Soul Nomad and the World Eaters
Eating the world gives you bad gas
I play a lot of RPG titles but Soul Nomad takes the prize for having the zaniest lines of dialogue I've ever encountered. "She just makes me want to punch kittens," "Why can't you get that through your thick bovine skull," and "who can compare to my indestructible ass," are just some of the more eloquent utterances you'll encounter.
- Engaging characters and passable story line
- Poor graphics, weak battle mechanics
This game is not for the faint of heart and should be reserved for those that enjoy repetitive battles and watching badly built sprites bumble across their television screen.
Price$ 69.95 (AUD)
But in the end, all of the witty banter in the world can't save Soul Nomad from it's poor graphics and terrible gameplay.
The young hero of our story is, naturally, charged with saving the world. He is given a sword that has the soul of a demon god named Gig trapped inside of it, and once you touch it he merges his soul with yours, giving you the power to kill anything and everything. It's a nice twist on a tactical RPG, but I found myself wanting the game to end in five minutes because of it, because once you kill anything taking on the power of Gig, the game ends. You restart the game with all of your characters saved data so at times it is a wise choice to do this, but backtracking through the entire game is not particularly fun, particularly because of the game's weak and anemic tactical RPG system.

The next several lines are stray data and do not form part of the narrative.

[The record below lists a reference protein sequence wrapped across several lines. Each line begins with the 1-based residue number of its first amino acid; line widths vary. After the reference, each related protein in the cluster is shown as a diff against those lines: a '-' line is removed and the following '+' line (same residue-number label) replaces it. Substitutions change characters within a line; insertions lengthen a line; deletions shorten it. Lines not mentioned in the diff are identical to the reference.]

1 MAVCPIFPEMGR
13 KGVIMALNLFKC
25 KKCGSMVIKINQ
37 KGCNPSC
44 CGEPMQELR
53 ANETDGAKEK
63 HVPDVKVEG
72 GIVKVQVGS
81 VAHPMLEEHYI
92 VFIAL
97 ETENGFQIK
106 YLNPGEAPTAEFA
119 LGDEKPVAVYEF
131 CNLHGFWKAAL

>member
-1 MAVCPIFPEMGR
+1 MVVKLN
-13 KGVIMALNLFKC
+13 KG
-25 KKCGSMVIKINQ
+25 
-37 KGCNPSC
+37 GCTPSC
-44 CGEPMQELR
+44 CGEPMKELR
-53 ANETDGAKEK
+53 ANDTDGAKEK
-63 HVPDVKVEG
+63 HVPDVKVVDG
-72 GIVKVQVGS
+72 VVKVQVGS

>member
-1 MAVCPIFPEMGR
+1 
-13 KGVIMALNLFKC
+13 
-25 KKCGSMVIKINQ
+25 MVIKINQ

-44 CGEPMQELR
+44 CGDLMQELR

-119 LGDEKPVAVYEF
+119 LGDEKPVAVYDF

It's too bad because the characters' dialogue had me in hysterics, and it's the one thing that made me want to keep playing. I found myself caught in a loop of listening to character dialogue, moving around on the map, and fighting battles that had little to no depth. I rarely had to reorganise my troops or consider anything about the enemies when making decisions. When battles began the game went on autopilot, and if it weren't for my DS keeping me company, I might have gotten bored.
Creating troops and arranging them in battle formations is enjoyable, but not as robust as it could be. Building troops up is done through dominating other people's souls and arranging them in rooms. You can acquire different types of troops but the problem is that there aren't enough choices or any real customisation options. As a result, the units feel as stale and uninspired. What makes other tactical RPG games, like Final Fantasy Tactics, enjoyable is the complex character development, so it's a shame that Soul Nomad can't compete on that level.
Soul Nomad falls short on many levels and if it weren't for the antics and personality of Gig this game would be buried in the back yard with my Turbo Grafx-16.
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